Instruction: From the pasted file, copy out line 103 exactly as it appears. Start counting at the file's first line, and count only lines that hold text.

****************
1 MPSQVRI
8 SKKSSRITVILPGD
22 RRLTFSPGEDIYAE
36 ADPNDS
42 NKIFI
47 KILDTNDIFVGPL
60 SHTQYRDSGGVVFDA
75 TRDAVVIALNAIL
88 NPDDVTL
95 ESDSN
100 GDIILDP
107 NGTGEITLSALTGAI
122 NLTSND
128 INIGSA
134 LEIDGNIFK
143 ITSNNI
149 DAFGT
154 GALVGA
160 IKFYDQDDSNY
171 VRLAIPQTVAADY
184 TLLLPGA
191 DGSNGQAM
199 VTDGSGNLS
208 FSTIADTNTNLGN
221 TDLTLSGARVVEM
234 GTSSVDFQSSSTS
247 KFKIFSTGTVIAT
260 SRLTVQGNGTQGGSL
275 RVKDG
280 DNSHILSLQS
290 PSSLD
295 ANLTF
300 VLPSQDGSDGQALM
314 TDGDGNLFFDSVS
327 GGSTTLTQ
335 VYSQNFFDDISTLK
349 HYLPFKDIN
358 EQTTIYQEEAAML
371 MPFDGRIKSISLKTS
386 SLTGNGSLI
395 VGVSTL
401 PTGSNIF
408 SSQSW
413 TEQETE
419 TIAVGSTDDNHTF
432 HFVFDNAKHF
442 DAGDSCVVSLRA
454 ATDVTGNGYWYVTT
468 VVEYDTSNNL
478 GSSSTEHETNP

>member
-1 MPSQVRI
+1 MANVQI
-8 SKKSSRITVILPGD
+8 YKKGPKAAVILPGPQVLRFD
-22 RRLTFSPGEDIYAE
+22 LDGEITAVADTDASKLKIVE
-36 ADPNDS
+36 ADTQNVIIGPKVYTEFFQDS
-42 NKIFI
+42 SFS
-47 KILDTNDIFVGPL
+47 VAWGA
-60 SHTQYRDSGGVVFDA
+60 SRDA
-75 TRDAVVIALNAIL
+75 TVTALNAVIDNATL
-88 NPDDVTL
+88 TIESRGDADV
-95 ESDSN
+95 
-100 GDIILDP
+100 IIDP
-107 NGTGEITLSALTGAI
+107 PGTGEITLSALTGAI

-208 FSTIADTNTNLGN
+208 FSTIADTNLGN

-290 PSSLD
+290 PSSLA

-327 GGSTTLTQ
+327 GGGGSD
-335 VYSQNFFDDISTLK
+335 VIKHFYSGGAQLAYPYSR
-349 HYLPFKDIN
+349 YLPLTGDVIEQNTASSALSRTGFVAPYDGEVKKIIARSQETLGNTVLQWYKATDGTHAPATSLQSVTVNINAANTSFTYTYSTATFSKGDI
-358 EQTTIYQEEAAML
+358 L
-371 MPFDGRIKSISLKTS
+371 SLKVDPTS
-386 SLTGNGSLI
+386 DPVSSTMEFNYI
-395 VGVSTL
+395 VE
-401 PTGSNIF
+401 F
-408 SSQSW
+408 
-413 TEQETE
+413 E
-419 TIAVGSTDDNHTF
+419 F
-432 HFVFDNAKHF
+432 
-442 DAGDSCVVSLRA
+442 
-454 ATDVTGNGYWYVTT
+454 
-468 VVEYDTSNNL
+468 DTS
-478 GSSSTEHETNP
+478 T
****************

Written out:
+432 